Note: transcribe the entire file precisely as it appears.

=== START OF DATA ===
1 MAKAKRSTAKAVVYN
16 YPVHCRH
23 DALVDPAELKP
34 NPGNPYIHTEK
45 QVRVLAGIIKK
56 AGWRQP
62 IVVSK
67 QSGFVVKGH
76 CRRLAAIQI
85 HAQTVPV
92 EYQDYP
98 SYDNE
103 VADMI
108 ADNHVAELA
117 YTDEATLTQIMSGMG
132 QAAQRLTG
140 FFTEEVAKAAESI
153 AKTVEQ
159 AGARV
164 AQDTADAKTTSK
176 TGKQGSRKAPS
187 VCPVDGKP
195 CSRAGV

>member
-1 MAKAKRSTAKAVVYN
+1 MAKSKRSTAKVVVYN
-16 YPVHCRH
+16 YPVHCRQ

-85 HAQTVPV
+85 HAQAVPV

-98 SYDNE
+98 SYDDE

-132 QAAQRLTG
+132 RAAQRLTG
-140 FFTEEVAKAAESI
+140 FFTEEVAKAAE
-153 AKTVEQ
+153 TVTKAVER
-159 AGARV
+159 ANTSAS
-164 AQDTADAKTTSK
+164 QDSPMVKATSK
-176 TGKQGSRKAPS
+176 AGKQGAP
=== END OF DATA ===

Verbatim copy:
1 MAKAKRSTAKAVVYN
16 YPVHCRH
23 DALVDPAELKP
34 NPGNPYIHTEK
45 QVRVLAGIIKK
56 AGWRQP
62 IVVSK
67 QSGFVVKGH
76 CRRLAAIQI
85 HAQTVPV
92 EYQDYP
98 SYDNE
103 VADMI
108 ADNHVAELA
117 YTDEATLTQIMSGMG
132 QAAQRLTG
140 FFTEEVAKAAESI
153 AKTVEQ
159 AGARV
164 AQDTADAKTTSK
176 TGKQGSRKAPS
187 VCPVDGKP
195 CSRAGV

>member
-1 MAKAKRSTAKAVVYN
+1 MAKSKRSTAKVVVYN
-16 YPVHCRH
+16 YPVHCRQ

-85 HAQTVPV
+85 HAQAVPV

-98 SYDNE
+98 SYDDE

-132 QAAQRLTG
+132 RAAQRLTG
-140 FFTEEVAKAAESI
+140 FFTEEVAKAAE
-153 AKTVEQ
+153 TVTKAVER
-159 AGARV
+159 ANTSAS
-164 AQDTADAKTTSK
+164 QDSPMVKATSK
-176 TGKQGSRKAPS
+176 AGKQGAP